Hey, Thats My Photo! The Importance of Owning Copyright.


Wait….thats me! Thats my photo!

I often have sex workers come to me, telling me that their photos are being used by other sites or other people (sex workers and others) to promote services either related to sex work or unrelated to sex work. It naturally upsets the sex worker. The power of an image is incredibly important and sex workers pay considerable amount of money for photographers to take photos of them. A photo can attract a client in an instant – and when that photo is being used by another person, then that can lead to all sorts of legal issues.

Today, I am going to focus on the copyright issues involved (and leave aside the issue of misleading and deceptive behaviour for another occasion).

What Is Copyright?

Copyright is a legal right created by the law of Australia (and other countries), that grants the creator of an original work exclusive rights to its use and distribution, usually for a limited time, with the intention of enabling the creator (e.g. the photographer of a photograph or the author of a book) to receive compensation for their intellectual effort. In its non legalistic form, relating to this particular topic, copyright is the right to copy or reproduce an image. In the legal sphere, we call it “intellectual property rights”. When you “own” copyright, it gives you the exclusive right to:

  • reproduce the work in a material form
  • publish the work
  • perform the work in public
  • broadcast the work
  • cause the work to be transmitted to the subscribers of a diffusion service (for example, sent by email)
  • make an adaptation of the work.

What is a Breach of Copyright?

A breach of copyright is when someone takes that original work and uses it without the permission of the person who created that image. This occurs when, for example, you see your photo on another escort directory, being used by another sex worker. Its a breach of copyright and you have to decide whether to take action or ignore it.

What Can Be Done About It?

The biggest problem that a sex worker faces when her image is being used by someone else is that the sex worker actually doesn’t own the copyright of the photo. Usually, unless you have entered into an arrangement with the photographer who took the photos that suggests otherwise, the copyright actually belongs to the photographer who took the photo. So when you find that you have had your photo “taken” from you, you need to go to your photographer who took the photo and ask them to enforce their intellectual property rights by contacting that person who is using the photo to cease doing so as its a breach of copyright. The photographer would then need to go and seek further legal advice about their prospects of running a claim against that person for such breach.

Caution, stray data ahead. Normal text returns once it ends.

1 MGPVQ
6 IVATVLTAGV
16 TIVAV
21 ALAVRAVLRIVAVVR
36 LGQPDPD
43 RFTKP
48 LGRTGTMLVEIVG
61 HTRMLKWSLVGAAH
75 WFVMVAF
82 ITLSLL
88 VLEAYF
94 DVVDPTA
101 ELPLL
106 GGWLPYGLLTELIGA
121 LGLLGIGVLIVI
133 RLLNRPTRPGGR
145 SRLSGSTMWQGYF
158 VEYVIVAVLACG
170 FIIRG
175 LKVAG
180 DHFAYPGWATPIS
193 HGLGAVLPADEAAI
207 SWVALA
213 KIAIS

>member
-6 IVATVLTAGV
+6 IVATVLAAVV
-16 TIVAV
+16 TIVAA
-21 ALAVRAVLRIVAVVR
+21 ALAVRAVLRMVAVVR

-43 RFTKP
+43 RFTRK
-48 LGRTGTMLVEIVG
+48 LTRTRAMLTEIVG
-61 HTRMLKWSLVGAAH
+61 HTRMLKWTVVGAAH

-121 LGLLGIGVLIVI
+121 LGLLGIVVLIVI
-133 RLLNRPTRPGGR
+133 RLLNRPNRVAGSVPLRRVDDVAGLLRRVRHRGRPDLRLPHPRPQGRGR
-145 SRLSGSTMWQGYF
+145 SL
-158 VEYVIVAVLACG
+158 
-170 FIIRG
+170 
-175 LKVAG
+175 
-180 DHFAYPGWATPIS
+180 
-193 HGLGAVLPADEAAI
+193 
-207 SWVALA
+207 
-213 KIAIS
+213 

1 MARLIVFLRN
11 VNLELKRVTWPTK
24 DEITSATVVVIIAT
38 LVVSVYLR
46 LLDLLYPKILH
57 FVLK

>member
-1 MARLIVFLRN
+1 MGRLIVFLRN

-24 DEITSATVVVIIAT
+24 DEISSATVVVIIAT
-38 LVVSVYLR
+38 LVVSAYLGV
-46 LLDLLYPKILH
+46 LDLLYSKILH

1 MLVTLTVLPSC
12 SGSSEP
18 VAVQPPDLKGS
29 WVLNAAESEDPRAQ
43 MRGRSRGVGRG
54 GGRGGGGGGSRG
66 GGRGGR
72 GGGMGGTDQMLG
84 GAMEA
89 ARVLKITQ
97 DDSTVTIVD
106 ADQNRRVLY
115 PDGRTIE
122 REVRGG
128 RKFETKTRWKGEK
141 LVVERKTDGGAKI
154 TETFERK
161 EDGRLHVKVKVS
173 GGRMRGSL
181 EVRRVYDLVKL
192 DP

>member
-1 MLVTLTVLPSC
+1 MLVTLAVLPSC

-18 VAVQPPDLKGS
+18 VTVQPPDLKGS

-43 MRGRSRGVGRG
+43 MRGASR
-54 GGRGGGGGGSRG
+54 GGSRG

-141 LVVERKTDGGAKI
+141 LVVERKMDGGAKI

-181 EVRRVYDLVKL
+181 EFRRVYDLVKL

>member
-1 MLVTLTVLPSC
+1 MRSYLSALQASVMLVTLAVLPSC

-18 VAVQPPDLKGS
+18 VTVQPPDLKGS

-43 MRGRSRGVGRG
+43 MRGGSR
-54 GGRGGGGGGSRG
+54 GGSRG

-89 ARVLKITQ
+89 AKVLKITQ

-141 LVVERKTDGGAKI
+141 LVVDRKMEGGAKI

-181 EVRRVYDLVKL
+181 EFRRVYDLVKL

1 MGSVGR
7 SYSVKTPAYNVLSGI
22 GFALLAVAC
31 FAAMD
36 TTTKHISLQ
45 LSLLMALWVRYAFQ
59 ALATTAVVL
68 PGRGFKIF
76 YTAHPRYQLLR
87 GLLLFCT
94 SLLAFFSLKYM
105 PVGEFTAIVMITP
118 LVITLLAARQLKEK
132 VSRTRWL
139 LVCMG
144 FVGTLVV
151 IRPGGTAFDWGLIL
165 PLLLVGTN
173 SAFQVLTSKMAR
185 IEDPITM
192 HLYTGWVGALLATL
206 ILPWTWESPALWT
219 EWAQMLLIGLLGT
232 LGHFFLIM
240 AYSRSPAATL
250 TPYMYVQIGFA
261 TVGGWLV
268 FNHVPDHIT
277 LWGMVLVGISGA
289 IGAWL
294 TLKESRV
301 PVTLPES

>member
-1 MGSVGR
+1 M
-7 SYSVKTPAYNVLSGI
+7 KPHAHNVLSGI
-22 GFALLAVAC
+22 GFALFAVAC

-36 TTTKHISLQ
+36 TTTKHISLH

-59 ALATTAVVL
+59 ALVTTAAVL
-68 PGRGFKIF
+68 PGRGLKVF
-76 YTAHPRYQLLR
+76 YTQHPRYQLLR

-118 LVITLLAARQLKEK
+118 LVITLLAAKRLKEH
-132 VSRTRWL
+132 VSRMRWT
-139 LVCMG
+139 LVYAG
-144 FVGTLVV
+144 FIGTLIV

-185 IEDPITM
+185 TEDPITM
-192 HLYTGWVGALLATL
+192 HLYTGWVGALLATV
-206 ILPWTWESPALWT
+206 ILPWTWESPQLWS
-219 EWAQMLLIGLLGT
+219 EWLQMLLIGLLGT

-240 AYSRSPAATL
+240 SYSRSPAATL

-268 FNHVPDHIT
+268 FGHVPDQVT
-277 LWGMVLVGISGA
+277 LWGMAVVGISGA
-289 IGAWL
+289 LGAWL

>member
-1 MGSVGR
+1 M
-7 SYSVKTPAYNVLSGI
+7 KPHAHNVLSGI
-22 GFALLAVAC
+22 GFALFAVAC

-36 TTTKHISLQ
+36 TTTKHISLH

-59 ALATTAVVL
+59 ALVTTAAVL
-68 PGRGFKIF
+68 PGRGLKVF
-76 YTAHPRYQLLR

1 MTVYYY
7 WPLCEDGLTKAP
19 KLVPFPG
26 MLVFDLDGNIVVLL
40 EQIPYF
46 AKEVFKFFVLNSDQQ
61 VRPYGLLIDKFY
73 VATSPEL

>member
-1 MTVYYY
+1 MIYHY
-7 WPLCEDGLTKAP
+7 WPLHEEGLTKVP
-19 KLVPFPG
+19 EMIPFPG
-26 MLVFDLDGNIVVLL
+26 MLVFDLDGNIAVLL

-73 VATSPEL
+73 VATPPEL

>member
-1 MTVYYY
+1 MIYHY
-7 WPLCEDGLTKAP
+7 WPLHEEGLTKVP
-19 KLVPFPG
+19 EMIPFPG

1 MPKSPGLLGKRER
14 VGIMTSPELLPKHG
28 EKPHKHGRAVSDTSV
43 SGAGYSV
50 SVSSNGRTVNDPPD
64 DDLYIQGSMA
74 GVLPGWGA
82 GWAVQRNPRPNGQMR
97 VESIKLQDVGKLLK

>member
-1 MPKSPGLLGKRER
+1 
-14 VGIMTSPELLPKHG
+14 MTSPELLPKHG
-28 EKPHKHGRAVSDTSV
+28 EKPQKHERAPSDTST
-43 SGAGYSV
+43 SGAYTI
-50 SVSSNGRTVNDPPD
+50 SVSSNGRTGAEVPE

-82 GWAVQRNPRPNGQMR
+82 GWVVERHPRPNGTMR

Is A Photographer Going To Do This?

I haven’t spoken to many photographers in the industry as yet (I fully intend to do so) but if you can imagine the sheer number of photographs that a photographer takes and the sheer amount of copyright that would be owned by the photographer, the photographer would be inundated with clients demanding that they pursue breaches of copyright. I am guessing that photographers would generally resist in getting involved in numerous legal claims that they need to pursue for sex workers (or any client of theirs for that matter). They are unlikely to involve themselves in copyright claims because it would cost them legal fees – and time. The ripping off of images happens so frequently that the photographer would spend more time defending copyright than actually photographing and you can see why a photographer would be somewhat disinterested in helping out (I do note this is just a general statement and I am not suggesting that ALL photographers won’t care about the breach of copyright – so if you are a photographer, please do not think I am assuming that you would take a “I don’t care” attitude – I’m just pointing out the commercial reality of defending breaches of copyright).

So What Can Be Done?

Start having a discussion with your photographer about assigning the intellectual property rights over to you, as part of the package that you buy. If there are any photographers reading this, i would be interested to know how you feel about this. If photographers are not comfortable with assigning all of their intellectual property rights over to their client, then there can be steps legally (which is where I, and fellow lawyers, can help). For example, you can enter contractual arrangements with photographers to hand over (assign) the copyright of the photo over to you, but you can still license back certain rights to the photographer for that photographer to continue to use the photos for any promotional work they would like to do, to use in their portfolios, or to publish on websites and other places.